ENDO 13 (2019), No. 4 (02.12.2019)
Dental tissue repair: future biologically based opportunities
Duncan, Henry F. / Cooper, Paul R.
The development of future dental and regenerative endodontic therapies requires a fundamental understanding of both the biology of the tooth and the key clinical questions that need to be addressed. Therefore, productive partnerships between clinicians and basic scientists are essential to drive the field forward and to enable improved treatment outcomes for patients. The aim of this review is to provide a scientific background to dentine-pulp biology, including how developmental processes relate to the innate ability of the dentine-pulp to repair itself and regenerate, as well as to analyse the interaction between tooth repair and the inflammatory response. Furthermore, the way in which calcium hydroxide and calcium silicate-based restorative materials interact with the tooth to facilitate dental tissue repair processes is described, and finally, several emerging scientific areas with the potential for exploitation and clinical translation are highlighted. The exciting development of 'smart' dental materials, which work in synchrony with the body's repair response are also discussed, as well as how these therapeutic adjuncts may supplement current dental treatments. The potential of other 'regenerative treatments', including growth factor-, stem cell- or physical sciences-based therapies involving low-level light and ultrasound are discussed. The final section highlights recent experimental data on the current state of the relatively novel area of epigenetics and how developing an understanding of related processes within the dentine-pulp complex can be exploited for patient benefit.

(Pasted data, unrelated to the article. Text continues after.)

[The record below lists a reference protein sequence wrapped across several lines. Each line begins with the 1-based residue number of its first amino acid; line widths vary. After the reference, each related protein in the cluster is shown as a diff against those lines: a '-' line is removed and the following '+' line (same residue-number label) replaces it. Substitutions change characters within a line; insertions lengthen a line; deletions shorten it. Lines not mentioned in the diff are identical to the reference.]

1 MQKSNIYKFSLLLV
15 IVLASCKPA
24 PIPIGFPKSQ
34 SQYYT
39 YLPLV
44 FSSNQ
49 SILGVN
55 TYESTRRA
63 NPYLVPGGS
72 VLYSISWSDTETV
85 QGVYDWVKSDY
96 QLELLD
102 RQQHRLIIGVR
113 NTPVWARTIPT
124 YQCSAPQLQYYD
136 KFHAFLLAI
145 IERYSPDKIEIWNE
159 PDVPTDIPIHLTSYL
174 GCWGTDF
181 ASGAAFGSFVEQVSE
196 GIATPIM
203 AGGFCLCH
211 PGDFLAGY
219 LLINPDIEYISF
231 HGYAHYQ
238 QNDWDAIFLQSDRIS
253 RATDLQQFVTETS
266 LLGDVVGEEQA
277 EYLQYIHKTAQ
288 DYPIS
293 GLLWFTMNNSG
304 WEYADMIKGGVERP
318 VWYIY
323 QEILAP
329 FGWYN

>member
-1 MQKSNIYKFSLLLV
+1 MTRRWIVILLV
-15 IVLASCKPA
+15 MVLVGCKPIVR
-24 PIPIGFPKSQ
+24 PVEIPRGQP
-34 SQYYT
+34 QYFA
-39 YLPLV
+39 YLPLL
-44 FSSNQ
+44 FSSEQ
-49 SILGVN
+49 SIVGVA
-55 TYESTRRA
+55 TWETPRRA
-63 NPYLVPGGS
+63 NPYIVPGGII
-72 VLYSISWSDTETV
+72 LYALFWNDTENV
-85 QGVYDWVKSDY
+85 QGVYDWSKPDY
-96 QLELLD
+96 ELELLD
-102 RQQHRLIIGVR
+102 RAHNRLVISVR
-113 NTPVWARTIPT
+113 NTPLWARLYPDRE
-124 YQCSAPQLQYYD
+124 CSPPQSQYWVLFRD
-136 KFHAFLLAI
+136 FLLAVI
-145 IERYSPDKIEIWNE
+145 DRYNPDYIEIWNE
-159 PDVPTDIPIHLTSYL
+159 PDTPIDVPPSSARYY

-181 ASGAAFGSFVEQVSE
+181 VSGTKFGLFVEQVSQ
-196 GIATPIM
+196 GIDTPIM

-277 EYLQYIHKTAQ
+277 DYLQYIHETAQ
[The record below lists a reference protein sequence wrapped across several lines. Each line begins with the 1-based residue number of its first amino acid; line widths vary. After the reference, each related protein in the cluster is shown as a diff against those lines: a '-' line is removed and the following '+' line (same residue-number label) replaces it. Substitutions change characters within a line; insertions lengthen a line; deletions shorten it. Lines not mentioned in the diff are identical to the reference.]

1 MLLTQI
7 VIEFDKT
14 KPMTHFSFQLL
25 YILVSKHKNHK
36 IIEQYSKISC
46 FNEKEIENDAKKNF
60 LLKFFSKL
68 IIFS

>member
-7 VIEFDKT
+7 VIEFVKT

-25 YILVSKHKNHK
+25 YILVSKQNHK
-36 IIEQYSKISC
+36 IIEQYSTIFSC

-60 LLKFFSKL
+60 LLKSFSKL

Keywords: mesenchymal stem cells, regenerative endodontics, tissue engineering, vital pulp therapy